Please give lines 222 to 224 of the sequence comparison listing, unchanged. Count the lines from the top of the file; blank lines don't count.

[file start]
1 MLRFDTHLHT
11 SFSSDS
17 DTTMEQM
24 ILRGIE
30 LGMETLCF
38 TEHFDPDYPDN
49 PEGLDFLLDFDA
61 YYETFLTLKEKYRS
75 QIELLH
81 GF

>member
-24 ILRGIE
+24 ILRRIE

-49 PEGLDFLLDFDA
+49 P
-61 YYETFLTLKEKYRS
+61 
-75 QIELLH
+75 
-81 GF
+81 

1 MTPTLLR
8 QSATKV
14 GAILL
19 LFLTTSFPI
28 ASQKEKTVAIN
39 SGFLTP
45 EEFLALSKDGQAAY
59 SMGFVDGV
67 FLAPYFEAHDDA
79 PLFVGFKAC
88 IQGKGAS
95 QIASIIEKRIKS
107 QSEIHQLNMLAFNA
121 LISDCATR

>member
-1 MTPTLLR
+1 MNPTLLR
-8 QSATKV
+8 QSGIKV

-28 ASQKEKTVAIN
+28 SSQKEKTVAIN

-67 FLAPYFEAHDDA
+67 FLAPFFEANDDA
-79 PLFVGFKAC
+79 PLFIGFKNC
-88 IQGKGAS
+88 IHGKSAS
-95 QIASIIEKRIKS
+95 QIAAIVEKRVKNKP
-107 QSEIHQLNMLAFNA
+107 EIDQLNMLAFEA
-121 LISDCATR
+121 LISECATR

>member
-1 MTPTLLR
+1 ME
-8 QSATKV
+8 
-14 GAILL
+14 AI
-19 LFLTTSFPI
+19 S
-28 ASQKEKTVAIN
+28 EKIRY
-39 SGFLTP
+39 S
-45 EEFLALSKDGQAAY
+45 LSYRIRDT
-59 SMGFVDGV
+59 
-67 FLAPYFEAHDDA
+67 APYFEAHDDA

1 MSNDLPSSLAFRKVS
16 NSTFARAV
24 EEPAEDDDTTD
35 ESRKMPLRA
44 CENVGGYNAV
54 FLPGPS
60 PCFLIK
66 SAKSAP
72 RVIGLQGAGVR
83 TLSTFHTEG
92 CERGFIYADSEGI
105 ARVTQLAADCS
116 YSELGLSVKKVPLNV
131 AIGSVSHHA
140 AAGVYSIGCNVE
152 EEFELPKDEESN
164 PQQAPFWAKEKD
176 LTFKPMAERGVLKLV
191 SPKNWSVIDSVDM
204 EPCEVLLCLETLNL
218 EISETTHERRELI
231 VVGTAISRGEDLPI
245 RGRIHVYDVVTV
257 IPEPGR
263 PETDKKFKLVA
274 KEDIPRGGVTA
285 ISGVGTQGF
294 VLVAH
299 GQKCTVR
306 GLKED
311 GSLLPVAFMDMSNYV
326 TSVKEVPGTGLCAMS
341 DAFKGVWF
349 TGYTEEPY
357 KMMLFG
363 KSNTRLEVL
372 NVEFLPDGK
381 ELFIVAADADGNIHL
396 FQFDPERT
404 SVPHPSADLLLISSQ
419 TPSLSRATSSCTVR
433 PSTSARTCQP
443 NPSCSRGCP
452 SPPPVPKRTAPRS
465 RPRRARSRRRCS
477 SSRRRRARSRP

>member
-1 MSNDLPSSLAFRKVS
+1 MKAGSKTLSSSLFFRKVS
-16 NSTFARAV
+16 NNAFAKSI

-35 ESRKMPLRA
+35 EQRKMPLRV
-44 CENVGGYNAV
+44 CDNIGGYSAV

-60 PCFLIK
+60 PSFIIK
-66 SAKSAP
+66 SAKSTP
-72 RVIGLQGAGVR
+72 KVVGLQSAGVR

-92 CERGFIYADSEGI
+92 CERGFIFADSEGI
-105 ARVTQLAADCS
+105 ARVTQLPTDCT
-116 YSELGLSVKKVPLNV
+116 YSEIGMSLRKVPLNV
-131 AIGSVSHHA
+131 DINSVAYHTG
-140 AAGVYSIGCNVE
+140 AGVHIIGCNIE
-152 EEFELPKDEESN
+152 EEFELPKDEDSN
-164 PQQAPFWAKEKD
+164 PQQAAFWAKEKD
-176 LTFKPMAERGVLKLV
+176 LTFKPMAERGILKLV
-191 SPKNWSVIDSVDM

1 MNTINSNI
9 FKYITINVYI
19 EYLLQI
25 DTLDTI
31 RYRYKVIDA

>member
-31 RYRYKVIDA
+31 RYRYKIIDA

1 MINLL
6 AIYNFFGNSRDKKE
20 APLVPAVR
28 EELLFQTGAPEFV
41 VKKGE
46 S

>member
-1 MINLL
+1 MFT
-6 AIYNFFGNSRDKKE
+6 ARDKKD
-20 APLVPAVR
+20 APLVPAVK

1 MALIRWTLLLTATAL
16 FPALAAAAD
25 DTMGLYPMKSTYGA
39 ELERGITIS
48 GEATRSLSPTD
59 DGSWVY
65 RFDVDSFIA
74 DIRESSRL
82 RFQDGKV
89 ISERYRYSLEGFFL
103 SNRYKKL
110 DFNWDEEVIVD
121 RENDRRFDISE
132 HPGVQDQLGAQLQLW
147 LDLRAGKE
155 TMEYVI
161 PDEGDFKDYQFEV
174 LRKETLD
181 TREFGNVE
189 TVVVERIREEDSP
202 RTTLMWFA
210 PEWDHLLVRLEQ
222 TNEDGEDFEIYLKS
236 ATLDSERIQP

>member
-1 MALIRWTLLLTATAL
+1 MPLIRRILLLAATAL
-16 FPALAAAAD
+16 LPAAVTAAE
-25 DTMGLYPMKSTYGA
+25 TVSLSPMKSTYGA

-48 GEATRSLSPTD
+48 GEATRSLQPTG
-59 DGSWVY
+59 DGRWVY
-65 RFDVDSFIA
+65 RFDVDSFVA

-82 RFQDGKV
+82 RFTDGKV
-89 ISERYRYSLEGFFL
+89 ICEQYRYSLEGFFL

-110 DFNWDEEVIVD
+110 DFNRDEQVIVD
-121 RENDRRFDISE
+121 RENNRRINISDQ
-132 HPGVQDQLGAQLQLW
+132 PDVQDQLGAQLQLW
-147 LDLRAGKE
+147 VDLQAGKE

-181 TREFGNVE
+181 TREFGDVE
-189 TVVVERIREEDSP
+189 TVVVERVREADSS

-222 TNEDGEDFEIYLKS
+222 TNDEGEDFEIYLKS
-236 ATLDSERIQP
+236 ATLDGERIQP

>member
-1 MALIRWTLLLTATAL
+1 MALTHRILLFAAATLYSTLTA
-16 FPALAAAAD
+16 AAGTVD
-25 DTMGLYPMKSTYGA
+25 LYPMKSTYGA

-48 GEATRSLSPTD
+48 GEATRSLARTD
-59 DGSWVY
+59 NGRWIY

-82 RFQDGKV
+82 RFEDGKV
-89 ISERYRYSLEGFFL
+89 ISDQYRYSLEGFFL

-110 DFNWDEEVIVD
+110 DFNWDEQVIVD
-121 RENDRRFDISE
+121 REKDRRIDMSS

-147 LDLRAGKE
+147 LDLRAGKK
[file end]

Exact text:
-181 TREFGNVE
+181 TREFGDVE
-189 TVVVERIREEDSP